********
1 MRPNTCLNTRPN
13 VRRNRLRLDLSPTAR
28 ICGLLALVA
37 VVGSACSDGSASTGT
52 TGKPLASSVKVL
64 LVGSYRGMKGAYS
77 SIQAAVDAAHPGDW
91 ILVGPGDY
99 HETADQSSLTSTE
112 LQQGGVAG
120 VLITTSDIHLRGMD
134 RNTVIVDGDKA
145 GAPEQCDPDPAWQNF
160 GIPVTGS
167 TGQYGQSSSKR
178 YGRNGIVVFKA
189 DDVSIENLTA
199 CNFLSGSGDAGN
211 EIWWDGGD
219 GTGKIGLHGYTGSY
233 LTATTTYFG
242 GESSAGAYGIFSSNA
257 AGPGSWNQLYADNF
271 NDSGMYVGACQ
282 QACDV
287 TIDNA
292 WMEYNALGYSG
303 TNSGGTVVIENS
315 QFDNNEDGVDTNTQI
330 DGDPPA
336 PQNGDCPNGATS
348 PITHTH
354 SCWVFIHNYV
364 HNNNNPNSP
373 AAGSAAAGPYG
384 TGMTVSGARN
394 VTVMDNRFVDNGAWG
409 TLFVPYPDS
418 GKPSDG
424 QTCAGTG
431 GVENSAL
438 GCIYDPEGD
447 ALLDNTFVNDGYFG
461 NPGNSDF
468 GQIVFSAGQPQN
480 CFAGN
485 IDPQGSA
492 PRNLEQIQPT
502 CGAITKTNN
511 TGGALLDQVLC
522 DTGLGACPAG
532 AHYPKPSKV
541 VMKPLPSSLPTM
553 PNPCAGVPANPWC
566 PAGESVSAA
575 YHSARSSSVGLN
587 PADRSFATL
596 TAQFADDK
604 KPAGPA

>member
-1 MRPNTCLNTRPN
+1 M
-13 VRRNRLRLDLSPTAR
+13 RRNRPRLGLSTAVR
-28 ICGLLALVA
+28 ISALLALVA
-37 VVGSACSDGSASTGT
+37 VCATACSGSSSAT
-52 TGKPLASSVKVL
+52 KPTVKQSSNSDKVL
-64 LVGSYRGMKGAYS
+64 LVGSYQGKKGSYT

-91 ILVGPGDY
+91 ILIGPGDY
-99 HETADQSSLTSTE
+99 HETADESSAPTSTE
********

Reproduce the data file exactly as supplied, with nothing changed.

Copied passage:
1 MRPNTCLNTRPN
13 VRRNRLRLDLSPTAR
28 ICGLLALVA
37 VVGSACSDGSASTGT
52 TGKPLASSVKVL
64 LVGSYRGMKGAYS
77 SIQAAVDAAHPGDW
91 ILVGPGDY
99 HETADQSSLTSTE
112 LQQGGVAG
120 VLITTSDIHLRGMD
134 RNTVIVDGDKA
145 GAPEQCDPDPAWQNF
160 GIPVTGS
167 TGQYGQSSSKR
178 YGRNGIVVFKA
189 DDVSIENLTA
199 CNFLSGSGDAGN
211 EIWWDGGD
219 GTGKIGLHGYTGSY
233 LTATTTYFG
242 GESSAGAYGIFSSNA
257 AGPGSWNQLYADNF
271 NDSGMYVGACQ
282 QACDV
287 TIDNA
292 WMEYNALGYSG
303 TNSGGTVVIENS
315 QFDNNEDGVDTNTQI
330 DGDPPA
336 PQNGDCPNGATS
348 PITHTH
354 SCWVFIHNYV
364 HNNNNPNSP
373 AAGSAAAGPYG
384 TGMTVSGARN
394 VTVMDNRFVDNGAWG
409 TLFVPYPDS
418 GKPSDG
424 QTCAGTG
431 GVENSAL
438 GCIYDPEGD
447 ALLDNTFVNDGYFG
461 NPGNSDF
468 GQIVFSAGQPQN
480 CFAGN
485 IDPQGSA
492 PRNLEQIQPT
502 CGAITKTNN
511 TGGALLDQVLC
522 DTGLGACPAG
532 AHYPKPSKV
541 VMKPLPSSLPTM
553 PNPCAGVPANPWC
566 PAGESVSAA
575 YHSARSSSVGLN
587 PADRSFATL
596 TAQFADDK
604 KPAGPA

>member
-1 MRPNTCLNTRPN
+1 M
-13 VRRNRLRLDLSPTAR
+13 RRNRPRLGLSTAVR
-28 ICGLLALVA
+28 ISALLALVA
-37 VVGSACSDGSASTGT
+37 VCATACSGSSSAT
-52 TGKPLASSVKVL
+52 KPTVKQSSNSDKVL
-64 LVGSYRGMKGAYS
+64 LVGSYQGKKGSYT

-91 ILVGPGDY
+91 ILIGPGDY
-99 HETADQSSLTSTE
+99 HETADESSAPTSTE